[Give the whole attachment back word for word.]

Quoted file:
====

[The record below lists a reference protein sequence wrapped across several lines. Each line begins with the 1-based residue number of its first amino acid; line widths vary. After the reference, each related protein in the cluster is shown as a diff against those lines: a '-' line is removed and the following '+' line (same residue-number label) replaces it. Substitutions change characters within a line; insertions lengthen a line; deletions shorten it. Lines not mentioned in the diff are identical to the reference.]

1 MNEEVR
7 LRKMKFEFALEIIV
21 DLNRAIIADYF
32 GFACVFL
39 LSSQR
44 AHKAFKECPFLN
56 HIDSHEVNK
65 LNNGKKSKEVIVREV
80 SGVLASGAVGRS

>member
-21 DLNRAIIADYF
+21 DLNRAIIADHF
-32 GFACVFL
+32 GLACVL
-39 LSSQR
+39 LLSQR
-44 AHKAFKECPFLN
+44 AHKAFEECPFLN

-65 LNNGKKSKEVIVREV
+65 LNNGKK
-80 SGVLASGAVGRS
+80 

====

[The record below lists a reference protein sequence wrapped across several lines. Each line begins with the 1-based residue number of its first amino acid; line widths vary. After the reference, each related protein in the cluster is shown as a diff against those lines: a '-' line is removed and the following '+' line (same residue-number label) replaces it. Substitutions change characters within a line; insertions lengthen a line; deletions shorten it. Lines not mentioned in the diff are identical to the reference.]

1 MNEEVR
7 LRKMKFEFALEIIV
21 DLNRAIIADYF
32 GFACVFL
39 LSSQR
44 AHKAFKECPFLN
56 HIDSHEVNK
65 LNNGKKSKEVIVREV
80 SGVLASGAVGRS

>member
-21 DLNRAIIADYF
+21 DLNRAIIADHF
-32 GFACVFL
+32 GLACVL
-39 LSSQR
+39 LLSQR
-44 AHKAFKECPFLN
+44 AHKAFEECPFLN

-65 LNNGKKSKEVIVREV
+65 LNNGKK
-80 SGVLASGAVGRS
+80 